Summary: it's potentially misleading to "referring to executing
(almost) exactly the
same code on the same bare metal," since that's rarely what Sage is doing.
Much of Sage depends on MPIR (and ATLAS), and neither of those packages
runs the same code on different platforms.

>> 2. Performance depends enormously on how much work has gone into
>> optimizing libraries for certain platforms. E.g., once when I tested
>> using MPIR in Linux via VirtualBox on Windows, it was much faster than
>> just using MPIR natively built using MSVC (no claims about today).
>> Why? Much more effort had gone into optimizing MPIR on Linux than on
>> native Windows.
>
> Not necessarily. That's
>
> a) GCC vs. MSVC
>
> b) native machine code vs. (presumably) generic (or probably some more
> generic code than the processor actually supports), as there are no
> "fat" builds on Windows AFAIK. (You have to explicitly choose the
> target architecture or "generic" when building with MSVC.)

Correct me if I'm wrong, but there's significant code in MPIR that is
architecture and OS specific, at both the C and assembly level...

You're right that it's not a priori *necessarily* true that "Much more
effort had gone into optimizing MPIR on Linux than on native Windows."
However, my impression is that it is actually true. Maybe Bill
Hart or Brian Gladman will clarify.

-- William

Bill Hart

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Jul 26, 2016, 3:23:35 PM7/26/16
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The MPIR code runs ok on Windows, though it is always some small factor behind Linux (usually 15% where we've bothered to check). So far we've been unable to superoptimise for that platform because the OS just never gets quiet enough for the superoptimiser to work.

However, there can be other reasons why Windows code would be slower. We don't fully understand them all, but for example, we see consistently about a 4x slowdown in Flint functions on Windows vs Linux, even when compiling for native Windows.

The compiler has different restrictions (registers that must be preserved, copies of data that must be made, etc.), the memory allocation is slower and many, many other things. A lot of it boils down to far less effort having gone into that platform across the board, than has gone into optimising for Linux. Everything from the compiler to the libraries we are using. 

I guess we'll know in a few days whether WSL can be a good solution for open source mathematical projects. I've actually been really looking forward to Microsoft releasing it.

Bill.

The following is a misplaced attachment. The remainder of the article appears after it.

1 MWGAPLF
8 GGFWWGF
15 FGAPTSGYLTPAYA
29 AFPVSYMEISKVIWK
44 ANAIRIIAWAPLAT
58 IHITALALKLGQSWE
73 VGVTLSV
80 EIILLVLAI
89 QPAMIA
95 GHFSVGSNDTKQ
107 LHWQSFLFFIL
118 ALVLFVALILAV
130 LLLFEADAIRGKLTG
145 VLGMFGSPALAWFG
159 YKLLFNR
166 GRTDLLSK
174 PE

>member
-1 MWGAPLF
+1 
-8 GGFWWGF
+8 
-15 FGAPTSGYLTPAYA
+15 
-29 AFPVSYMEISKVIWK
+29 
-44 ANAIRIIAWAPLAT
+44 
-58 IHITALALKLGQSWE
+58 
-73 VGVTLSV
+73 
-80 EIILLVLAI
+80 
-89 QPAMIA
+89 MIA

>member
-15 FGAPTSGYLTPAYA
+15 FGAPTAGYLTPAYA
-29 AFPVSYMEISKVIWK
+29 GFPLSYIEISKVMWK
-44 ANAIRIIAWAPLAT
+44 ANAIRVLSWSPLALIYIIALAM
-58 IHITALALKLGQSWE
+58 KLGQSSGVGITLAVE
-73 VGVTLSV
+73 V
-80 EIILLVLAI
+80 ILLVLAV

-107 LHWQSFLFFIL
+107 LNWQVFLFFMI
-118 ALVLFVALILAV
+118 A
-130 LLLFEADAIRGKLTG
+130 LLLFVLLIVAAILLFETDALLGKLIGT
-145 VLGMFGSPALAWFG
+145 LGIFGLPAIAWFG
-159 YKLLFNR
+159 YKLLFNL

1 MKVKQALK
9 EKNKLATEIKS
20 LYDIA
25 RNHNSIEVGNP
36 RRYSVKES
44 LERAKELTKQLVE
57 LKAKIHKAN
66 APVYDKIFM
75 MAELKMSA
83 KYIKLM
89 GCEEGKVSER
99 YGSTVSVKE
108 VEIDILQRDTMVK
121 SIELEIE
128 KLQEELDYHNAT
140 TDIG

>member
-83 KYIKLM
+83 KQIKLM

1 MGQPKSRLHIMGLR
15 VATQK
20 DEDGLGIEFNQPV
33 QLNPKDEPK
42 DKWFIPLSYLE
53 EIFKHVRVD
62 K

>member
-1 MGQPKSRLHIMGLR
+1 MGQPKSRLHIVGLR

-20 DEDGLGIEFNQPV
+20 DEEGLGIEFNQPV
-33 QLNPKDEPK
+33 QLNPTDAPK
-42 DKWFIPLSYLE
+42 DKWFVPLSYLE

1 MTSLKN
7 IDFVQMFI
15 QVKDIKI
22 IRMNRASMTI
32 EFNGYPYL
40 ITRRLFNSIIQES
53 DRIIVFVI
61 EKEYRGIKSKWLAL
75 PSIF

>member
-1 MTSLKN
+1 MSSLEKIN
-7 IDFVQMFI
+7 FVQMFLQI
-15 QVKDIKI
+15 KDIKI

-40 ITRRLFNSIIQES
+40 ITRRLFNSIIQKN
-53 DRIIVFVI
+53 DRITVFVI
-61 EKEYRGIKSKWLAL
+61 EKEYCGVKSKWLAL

leif

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Jul 26, 2016, 5:12:03 PM7/26/16
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William Stein wrote:
> On Tue, Jul 26, 2016 at 11:39 AM, leif <not.r...@online.de> wrote:
>> William Stein wrote:
>>> Regarding the above discussion about speed, what combination of
>>> OS/Virtualization/Emulations/Native/etc. is actually fastest is not
>>> something that can be determined by "pure thought", since there are
>>> two additional factors (which I saw a lot in work of Bill Hart, Jason
>>> Moxham and Brian Gladman on MPIR and FLINT):
>>>
>>> 1. Performance is multidimensional. It can easily be that f(X) is
>>> faster in one setting, whereas g(X) is slower. Or even that the
>>> relative speed of f depends on X.
>>
>> Sure. Therefore different code paths are selected depending on the
>> machine (processor, cache size etc.; jump tables or selection at build
>> time) as well as on parameters of a function (ALGORITHM_FOO_THRESH).
>>
>> But it think we were rather referring to executing (almost) exactly the
>> same code on the same bare metal, but in different environments (native
>> OS vs. some VM / abstraction layer).
>
> Summary: it's potentially misleading to "referring to executing
> (almost) exactly the
> same code on the same bare metal," since that's rarely what Sage is doing.

With "(almost) exactly the same code" I really meant *machine*
instructions, not some high-level language code.

The "almost" just because *some* (typically few) machine instructions
are emulated in a VM, so the number of instructions effectively executed
may be higher than "on the bare metal", without virtualization or some
other abstraction layer.

That is, for example, comparing the speed of a computation on Linux to
that on Linux in a VM on Windows, on the *same* machine, using the same